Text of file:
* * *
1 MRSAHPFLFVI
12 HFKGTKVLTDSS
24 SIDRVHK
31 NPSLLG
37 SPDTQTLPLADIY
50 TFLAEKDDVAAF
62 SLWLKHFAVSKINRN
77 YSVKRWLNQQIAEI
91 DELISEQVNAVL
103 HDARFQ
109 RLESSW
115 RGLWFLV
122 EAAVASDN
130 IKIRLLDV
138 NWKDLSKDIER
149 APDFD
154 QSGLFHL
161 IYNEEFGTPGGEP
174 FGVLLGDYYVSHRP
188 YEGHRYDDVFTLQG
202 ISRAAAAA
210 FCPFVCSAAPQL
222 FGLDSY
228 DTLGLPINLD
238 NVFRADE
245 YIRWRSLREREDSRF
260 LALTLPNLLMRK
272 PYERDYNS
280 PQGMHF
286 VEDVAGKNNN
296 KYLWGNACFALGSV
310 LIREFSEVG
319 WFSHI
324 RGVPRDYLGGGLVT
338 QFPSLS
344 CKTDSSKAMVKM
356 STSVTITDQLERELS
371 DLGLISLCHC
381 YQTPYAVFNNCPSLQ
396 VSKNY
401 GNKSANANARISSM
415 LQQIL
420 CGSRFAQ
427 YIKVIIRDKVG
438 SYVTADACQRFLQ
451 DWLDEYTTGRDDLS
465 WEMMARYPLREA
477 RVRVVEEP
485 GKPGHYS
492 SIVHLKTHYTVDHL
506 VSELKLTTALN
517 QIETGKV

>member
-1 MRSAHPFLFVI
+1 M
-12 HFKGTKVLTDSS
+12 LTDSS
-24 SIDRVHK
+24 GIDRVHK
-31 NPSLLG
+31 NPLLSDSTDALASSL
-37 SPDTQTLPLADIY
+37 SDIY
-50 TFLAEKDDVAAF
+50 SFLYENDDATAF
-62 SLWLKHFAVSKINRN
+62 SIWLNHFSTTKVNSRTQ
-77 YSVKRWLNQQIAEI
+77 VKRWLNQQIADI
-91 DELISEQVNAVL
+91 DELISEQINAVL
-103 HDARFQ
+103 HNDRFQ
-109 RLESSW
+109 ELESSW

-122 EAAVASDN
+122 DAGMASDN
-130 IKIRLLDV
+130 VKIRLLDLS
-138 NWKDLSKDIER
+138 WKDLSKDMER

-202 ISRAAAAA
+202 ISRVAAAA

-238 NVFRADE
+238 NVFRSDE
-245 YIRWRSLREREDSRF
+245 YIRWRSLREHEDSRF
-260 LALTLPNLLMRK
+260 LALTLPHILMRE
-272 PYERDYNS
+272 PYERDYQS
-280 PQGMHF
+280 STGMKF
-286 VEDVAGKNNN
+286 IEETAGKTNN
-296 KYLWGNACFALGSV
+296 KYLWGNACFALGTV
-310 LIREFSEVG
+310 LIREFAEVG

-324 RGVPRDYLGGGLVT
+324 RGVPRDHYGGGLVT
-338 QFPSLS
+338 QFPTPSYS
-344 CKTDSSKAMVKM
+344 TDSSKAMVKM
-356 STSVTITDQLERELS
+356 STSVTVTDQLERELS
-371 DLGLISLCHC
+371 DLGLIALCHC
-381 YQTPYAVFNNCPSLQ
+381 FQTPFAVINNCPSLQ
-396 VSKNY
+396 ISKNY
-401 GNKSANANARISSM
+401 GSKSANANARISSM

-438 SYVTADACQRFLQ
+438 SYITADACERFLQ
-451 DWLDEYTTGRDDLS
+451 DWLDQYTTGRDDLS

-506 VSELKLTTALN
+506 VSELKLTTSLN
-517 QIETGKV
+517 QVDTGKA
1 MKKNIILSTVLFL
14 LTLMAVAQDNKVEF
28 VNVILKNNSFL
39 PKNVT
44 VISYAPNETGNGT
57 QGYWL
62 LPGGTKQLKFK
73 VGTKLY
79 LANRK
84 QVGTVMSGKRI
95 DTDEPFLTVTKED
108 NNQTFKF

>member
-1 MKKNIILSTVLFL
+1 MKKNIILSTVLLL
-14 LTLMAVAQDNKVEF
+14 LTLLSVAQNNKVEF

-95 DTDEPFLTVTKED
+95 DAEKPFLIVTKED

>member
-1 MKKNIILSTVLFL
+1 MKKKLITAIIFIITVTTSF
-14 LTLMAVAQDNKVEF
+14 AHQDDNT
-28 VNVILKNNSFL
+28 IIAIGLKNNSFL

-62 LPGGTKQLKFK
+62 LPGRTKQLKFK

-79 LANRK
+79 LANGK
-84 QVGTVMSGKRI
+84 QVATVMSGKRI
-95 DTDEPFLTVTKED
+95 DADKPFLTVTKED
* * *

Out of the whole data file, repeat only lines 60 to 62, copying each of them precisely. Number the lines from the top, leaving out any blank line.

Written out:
-31 NPSLLG
+31 NPLLSDSTDALASSL
-37 SPDTQTLPLADIY